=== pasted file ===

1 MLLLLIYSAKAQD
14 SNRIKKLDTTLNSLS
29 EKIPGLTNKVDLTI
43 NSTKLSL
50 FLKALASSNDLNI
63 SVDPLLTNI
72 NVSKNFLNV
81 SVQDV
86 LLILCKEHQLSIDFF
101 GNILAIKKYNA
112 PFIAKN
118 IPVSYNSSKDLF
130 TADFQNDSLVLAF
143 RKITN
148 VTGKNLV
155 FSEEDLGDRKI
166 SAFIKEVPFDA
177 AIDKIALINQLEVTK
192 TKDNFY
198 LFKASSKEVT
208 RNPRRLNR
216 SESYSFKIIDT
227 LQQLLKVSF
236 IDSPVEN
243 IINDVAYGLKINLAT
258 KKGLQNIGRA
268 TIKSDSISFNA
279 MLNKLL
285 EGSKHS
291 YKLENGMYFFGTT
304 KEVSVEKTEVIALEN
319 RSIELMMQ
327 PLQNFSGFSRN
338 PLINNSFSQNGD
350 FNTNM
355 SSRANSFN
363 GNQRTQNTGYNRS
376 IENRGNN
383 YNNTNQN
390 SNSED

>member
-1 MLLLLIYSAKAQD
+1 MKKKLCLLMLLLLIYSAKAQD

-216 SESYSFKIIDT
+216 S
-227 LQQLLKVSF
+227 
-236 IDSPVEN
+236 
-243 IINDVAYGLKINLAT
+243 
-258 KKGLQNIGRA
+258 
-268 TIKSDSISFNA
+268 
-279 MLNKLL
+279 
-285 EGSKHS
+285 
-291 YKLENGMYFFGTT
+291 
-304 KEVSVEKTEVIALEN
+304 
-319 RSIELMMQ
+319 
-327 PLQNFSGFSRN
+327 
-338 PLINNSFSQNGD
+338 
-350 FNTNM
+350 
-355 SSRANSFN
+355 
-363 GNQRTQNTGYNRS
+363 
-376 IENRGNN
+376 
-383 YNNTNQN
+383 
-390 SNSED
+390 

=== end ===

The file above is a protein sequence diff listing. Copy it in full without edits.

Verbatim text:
1 MLLLLIYSAKAQD
14 SNRIKKLDTTLNSLS
29 EKIPGLTNKVDLTI
43 NSTKLSL
50 FLKALASSNDLNI
63 SVDPLLTNI
72 NVSKNFLNV
81 SVQDV
86 LLILCKEHQLSIDFF
101 GNILAIKKYNA
112 PFIAKN
118 IPVSYNSSKDLF
130 TADFQNDSLVLAF
143 RKITN
148 VTGKNLV
155 FSEEDLGDRKI
166 SAFIKEVPFDA
177 AIDKIALINQLEVTK
192 TKDNFY
198 LFKASSKEVT
208 RNPRRLNR
216 SESYSFKIIDT
227 LQQLLKVSF
236 IDSPVEN
243 IINDVAYGLKINLAT
258 KKGLQNIGRA
268 TIKSDSISFNA
279 MLNKLL
285 EGSKHS
291 YKLENGMYFFGTT
304 KEVSVEKTEVIALEN
319 RSIELMMQ
327 PLQNFSGFSRN
338 PLINNSFSQNGD
350 FNTNM
355 SSRANSFN
363 GNQRTQNTGYNRS
376 IENRGNN
383 YNNTNQN
390 SNSED

>member
-1 MLLLLIYSAKAQD
+1 MKKKLCLLMLLLLIYSAKAQD

-216 SESYSFKIIDT
+216 S
-227 LQQLLKVSF
+227 
-236 IDSPVEN
+236 
-243 IINDVAYGLKINLAT
+243 
-258 KKGLQNIGRA
+258 
-268 TIKSDSISFNA
+268 
-279 MLNKLL
+279 
-285 EGSKHS
+285 
-291 YKLENGMYFFGTT
+291 
-304 KEVSVEKTEVIALEN
+304 
-319 RSIELMMQ
+319 
-327 PLQNFSGFSRN
+327 
-338 PLINNSFSQNGD
+338 
-350 FNTNM
+350 
-355 SSRANSFN
+355 
-363 GNQRTQNTGYNRS
+363 
-376 IENRGNN
+376 
-383 YNNTNQN
+383 
-390 SNSED
+390 